[Beowulf] Question about amd64 architecture and floating pointoperations

Ivan Paganini ispmarin at gmail.com
Wed Nov 22 09:49:05 EST 2006


Of course I forgot the code... ;-)

2006/11/22, Ivan Paganini <ispmarin at gmail.com>:
>
> Thank you Jonh and Vincent for the answers!
> Well, I did a little more research, and tested a very simple code
> (anexed). Ran ldd on it, and got
> +++++++++
> asgard at marvin:~$ ldd a.out
> libc.so.6 => /lib/libc.so.6 (0x00002b630e4d5000)
> /lib64/ld-linux-x86-64.so.2 (0x00002b630e3b8000)
> +++++++++
> So I think that my gcc is using 64bits libraries.
>
> My question now points to other direction: the SSE/SSE2 registers can
> support, as Vincent said, 2 x 64bits float or 2 x 64bits
> integer. Forgeting about the SIMD instructions (not using vectorization at
> any level yet), what in the 32bits processor uses two registers (double,
> 64bits), in amd64 uses just one register (of half of 128bit register, for
> 64bits float), right?  Is gcc already using this amd64
> registers? Or PGI compilers, or sun express compilers? To be more clear, what I am expecting is that, if I need 10 digits, in an
>
> 32bits I would need 2 registers, and so more slow code (two cicles per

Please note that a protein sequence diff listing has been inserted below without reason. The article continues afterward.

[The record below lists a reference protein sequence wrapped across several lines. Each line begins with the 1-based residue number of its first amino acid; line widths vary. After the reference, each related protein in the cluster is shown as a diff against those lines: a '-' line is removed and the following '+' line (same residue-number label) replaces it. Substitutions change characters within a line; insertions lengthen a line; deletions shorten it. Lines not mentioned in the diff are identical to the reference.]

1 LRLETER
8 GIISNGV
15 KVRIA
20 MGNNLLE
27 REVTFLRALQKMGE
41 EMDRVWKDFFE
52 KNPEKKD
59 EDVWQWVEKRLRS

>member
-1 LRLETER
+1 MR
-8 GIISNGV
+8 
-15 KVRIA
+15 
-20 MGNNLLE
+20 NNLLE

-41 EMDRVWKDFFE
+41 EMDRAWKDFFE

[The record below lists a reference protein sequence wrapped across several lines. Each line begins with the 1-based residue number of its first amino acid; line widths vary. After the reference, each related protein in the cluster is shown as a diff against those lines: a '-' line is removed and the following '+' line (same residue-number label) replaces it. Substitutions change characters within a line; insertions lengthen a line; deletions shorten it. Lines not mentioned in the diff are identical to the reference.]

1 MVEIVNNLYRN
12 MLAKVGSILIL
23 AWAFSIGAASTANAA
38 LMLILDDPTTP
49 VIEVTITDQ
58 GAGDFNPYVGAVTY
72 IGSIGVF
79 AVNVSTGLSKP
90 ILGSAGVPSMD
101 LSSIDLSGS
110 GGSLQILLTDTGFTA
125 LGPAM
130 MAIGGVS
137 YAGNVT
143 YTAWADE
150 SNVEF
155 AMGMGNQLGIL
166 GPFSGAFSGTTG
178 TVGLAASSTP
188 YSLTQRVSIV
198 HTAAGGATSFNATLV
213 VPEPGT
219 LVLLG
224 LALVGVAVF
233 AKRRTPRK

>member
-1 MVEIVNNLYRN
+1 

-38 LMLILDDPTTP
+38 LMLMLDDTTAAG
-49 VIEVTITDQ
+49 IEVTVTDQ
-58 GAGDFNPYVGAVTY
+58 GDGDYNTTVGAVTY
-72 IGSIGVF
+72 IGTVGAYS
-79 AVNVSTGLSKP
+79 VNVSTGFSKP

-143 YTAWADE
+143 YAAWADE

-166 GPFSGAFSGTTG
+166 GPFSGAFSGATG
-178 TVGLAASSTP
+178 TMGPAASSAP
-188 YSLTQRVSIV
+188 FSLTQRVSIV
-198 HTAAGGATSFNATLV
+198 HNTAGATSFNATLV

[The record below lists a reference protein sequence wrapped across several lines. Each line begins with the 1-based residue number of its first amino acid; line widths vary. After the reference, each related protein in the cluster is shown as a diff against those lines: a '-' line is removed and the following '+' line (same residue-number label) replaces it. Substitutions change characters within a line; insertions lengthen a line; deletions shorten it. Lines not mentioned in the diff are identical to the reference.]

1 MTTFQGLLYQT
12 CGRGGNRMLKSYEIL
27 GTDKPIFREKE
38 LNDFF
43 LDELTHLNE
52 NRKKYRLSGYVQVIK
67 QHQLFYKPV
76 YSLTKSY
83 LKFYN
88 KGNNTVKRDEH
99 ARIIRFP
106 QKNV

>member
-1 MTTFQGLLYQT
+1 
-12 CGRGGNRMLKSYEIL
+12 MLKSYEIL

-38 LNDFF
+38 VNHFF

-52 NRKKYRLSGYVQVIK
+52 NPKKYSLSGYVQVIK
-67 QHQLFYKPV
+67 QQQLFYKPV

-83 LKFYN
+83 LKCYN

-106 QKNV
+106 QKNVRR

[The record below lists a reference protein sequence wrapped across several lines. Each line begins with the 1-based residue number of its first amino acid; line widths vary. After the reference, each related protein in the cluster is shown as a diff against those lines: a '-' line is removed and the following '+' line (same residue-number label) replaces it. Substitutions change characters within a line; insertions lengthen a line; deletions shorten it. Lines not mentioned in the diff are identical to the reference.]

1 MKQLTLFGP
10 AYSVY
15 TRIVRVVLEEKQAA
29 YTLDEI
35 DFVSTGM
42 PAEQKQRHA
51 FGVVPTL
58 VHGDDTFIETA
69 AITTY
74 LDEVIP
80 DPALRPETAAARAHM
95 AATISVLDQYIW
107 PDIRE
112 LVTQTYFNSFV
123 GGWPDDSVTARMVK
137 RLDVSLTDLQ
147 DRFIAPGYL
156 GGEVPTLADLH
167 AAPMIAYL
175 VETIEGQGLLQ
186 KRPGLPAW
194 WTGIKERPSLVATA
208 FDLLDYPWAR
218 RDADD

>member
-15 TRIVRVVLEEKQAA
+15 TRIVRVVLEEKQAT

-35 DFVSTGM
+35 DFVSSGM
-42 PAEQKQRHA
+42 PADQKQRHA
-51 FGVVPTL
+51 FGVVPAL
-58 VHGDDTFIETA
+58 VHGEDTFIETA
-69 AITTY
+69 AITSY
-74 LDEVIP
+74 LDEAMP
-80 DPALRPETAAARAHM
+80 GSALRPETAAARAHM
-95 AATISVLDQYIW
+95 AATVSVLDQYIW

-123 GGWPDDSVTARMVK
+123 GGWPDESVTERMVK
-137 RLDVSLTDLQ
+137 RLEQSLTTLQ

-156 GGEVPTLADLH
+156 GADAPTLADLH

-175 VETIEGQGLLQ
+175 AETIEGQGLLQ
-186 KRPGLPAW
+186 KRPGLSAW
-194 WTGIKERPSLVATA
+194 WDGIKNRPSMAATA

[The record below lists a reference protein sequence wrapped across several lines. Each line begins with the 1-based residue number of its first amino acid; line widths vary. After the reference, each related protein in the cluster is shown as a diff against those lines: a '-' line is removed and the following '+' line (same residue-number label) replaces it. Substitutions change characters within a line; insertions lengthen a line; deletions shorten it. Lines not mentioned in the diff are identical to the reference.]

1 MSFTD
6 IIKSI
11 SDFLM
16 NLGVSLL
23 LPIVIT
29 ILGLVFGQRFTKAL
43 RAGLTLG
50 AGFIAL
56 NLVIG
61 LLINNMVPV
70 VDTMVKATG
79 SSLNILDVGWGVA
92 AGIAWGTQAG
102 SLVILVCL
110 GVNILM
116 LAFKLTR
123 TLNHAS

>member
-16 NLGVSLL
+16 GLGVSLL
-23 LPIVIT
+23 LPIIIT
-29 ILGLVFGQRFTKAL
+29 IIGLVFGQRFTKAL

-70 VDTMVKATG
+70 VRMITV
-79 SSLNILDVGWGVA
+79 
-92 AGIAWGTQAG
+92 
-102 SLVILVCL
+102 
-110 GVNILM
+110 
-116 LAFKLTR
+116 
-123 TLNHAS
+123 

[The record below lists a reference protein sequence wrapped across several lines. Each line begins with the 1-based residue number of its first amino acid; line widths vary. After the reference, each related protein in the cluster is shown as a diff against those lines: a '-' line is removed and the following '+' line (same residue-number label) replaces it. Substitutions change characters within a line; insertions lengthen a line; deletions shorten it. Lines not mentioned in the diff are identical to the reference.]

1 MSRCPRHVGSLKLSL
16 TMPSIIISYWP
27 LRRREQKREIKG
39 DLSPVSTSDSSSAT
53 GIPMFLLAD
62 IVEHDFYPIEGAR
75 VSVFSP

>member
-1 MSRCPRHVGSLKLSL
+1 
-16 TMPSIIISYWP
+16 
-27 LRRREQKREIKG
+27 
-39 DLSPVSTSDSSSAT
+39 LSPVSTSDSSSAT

> instruction, etc), in 64bits I would need only one
> register, and so my code will be faster.
>
> And we, scientists, are worried about this roundoff errors ;-)
>
> Thank you!
>
> Ivan
>
>
>
>
>
> 2006/11/22, Vincent Diepeveen <diep at xs4all.nl>:
> >
> > hi Ivan,
> >
> > there is for your amd64 hardware different compiler versions of gcc. One
> > that is 32 bits and one that is 64 bits.
> > For 64 bits doubles it doesn't matter however which of the both you use,
> > yet i'd advice going for the 64 bits version.
> >
> > To define variables just use:
> >   "double"
> >
> > double is 64 bits in total when using gcc. intel c++ sometimes uses less
> > but
> > i guess not at x64. that kind of cheating happens more for specfp and
> > chips that lack certain important instructions, such as itanium lacks a lot.
> >
> > mantissa in double is 52 bits of the precision of total length of
> > number.
> > then 1 bit for sign and the other 11 for exponent.
> >
> > the 128 bits SSE/SSE2 splits itself up into vector registers.
> > So either 2 independant unrelated doubles of 64 bits, 4 floats of 32
> > bits, or 4 integers of 32 bits or 2 integers of 64 bits.
> >
> > if you have no professor degree spaghetti programming, then better stay
> > away from SIMD (SSE/SSE2) and let the compiler automatically generate it for
> > you.
> >
> > You like to compile at AMD hardware with the additional flags
> > (additional to the ones you want for SIMD):
> >
> > gcc -O2 -march=k8 -mtune=k8 -o myprogram
> >
> > -O3 and higher potentially buggy for most software i try, but if you
> > have a deterministic way to test executables you can of course try it out.
> >
> > Let's not complain about those bugs too loud. GCC team is happy
> > amateurs, like all gnu folks never having followed any course about QAD
> > (quality assurance testing) which is most important thing of a product; test
> > until it is reliable and bugfree working. However QAD and testing is for
> > professionals rather than amateurs, we understand that very well, and